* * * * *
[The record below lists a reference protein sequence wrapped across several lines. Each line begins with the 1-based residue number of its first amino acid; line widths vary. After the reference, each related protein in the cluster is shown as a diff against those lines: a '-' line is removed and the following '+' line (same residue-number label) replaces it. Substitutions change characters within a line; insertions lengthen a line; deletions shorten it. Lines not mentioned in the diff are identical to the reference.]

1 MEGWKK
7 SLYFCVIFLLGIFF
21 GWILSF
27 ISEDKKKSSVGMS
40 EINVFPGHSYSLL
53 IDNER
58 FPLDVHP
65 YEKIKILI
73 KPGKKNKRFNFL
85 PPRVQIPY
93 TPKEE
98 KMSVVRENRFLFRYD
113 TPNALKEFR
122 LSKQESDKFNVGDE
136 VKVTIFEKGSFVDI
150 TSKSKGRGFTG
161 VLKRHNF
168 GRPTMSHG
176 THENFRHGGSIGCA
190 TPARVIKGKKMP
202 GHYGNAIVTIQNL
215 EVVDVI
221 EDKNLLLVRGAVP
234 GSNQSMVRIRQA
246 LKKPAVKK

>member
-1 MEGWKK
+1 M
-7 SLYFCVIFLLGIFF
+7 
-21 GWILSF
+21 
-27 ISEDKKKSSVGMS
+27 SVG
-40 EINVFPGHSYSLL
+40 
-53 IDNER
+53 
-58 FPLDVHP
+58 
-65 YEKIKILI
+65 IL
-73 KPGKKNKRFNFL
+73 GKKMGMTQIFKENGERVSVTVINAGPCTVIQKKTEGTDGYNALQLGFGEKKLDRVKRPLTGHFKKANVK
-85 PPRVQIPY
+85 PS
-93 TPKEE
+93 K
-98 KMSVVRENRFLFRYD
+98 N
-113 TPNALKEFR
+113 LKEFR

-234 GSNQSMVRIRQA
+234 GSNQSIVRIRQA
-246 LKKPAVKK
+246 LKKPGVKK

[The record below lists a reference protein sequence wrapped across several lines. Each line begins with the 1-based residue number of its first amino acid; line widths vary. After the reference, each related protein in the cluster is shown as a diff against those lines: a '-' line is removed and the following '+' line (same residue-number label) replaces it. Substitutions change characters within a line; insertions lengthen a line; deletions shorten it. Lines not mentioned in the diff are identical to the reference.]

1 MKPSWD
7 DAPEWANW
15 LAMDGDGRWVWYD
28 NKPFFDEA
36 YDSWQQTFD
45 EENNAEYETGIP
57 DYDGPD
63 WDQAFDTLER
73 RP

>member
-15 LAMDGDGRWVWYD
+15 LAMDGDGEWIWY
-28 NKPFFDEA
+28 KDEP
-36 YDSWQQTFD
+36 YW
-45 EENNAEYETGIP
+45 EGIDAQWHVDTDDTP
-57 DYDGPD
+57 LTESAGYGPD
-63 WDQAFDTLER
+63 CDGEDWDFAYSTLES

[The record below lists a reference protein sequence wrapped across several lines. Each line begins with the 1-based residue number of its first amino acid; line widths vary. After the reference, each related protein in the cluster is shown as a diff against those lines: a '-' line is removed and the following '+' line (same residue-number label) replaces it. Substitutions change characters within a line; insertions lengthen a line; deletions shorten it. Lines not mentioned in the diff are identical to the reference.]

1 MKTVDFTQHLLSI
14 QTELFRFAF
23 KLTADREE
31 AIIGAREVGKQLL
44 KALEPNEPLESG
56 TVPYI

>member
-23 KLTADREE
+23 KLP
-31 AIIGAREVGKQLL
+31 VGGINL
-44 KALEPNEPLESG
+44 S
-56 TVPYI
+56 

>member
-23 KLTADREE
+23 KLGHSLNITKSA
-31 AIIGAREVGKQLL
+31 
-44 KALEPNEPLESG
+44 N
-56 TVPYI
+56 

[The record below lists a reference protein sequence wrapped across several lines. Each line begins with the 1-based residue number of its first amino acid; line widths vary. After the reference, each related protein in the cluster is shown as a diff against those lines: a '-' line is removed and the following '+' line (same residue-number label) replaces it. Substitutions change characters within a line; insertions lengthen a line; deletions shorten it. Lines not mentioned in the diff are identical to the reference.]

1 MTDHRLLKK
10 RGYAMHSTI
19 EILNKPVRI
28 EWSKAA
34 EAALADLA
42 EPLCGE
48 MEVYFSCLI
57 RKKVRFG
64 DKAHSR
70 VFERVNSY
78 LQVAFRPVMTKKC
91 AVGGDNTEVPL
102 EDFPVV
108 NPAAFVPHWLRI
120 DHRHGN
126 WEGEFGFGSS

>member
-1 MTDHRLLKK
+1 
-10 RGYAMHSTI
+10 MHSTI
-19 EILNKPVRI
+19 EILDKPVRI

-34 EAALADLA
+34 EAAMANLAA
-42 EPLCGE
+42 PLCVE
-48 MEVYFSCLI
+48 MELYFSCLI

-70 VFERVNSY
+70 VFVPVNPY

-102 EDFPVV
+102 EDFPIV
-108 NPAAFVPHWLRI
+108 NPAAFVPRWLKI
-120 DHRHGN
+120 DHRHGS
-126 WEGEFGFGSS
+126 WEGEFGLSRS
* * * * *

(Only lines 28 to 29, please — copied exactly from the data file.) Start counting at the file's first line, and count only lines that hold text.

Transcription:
-1 MEGWKK
+1 M